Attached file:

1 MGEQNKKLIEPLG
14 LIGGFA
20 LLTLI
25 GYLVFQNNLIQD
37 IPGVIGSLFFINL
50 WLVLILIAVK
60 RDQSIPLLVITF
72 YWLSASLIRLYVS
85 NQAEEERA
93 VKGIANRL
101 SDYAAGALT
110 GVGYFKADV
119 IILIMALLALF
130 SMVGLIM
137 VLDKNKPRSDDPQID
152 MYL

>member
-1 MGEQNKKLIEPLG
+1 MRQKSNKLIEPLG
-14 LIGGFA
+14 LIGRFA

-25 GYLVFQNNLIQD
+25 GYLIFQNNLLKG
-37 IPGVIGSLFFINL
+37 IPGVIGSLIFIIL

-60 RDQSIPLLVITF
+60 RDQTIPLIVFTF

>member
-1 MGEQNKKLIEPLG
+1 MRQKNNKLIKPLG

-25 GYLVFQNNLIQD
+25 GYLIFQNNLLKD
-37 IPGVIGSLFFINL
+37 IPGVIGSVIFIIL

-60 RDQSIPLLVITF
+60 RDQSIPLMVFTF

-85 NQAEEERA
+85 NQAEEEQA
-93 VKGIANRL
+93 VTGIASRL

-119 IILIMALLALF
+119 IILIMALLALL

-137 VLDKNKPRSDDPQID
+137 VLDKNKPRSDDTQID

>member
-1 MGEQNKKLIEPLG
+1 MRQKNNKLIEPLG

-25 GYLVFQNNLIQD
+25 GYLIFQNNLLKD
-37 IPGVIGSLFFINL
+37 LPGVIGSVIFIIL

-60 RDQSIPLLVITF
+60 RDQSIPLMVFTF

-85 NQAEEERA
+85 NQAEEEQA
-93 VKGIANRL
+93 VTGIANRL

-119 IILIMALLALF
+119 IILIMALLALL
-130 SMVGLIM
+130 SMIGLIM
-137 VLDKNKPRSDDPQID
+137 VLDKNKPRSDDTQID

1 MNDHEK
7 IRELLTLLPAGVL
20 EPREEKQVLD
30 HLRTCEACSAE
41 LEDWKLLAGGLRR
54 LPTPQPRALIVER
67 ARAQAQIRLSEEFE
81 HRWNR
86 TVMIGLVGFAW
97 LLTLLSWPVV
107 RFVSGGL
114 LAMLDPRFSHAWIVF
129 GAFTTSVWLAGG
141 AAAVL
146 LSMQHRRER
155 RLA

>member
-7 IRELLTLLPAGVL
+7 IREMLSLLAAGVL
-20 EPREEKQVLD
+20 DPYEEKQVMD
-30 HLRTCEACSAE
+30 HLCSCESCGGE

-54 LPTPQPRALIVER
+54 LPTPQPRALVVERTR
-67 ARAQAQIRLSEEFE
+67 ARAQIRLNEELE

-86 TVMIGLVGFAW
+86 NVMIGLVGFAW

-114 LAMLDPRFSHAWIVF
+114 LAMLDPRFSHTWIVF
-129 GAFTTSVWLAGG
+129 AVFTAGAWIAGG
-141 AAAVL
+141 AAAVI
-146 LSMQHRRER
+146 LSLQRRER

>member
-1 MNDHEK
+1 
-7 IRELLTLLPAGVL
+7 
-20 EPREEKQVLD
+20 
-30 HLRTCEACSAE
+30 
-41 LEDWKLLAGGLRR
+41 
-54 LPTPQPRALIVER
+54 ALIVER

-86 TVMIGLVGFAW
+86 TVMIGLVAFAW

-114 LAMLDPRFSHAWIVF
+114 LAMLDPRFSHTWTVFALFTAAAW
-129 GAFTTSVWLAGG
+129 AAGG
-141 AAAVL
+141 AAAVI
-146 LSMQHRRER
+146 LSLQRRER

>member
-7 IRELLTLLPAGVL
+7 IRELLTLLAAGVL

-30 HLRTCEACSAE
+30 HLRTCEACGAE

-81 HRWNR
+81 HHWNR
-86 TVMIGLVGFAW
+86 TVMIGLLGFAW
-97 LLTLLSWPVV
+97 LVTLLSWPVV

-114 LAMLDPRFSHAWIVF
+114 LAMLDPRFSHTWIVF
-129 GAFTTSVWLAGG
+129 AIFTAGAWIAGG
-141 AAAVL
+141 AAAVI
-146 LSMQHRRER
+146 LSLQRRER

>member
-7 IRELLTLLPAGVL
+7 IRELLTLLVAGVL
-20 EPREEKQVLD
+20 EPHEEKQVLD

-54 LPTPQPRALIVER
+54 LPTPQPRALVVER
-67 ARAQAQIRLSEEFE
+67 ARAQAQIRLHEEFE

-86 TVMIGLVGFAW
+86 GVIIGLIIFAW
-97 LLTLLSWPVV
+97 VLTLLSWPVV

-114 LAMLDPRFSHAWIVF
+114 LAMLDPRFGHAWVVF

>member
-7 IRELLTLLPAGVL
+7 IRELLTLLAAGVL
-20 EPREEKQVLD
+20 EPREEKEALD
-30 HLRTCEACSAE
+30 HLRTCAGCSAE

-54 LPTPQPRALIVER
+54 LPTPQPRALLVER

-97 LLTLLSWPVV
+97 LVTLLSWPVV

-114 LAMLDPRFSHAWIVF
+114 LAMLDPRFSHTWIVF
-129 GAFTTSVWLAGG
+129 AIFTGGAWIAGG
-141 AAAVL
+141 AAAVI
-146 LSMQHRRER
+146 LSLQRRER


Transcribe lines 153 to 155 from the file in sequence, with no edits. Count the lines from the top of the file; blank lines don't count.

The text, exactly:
+86 GVIIGLIIFAW
-97 LLTLLSWPVV
+97 VLTLLSWPVV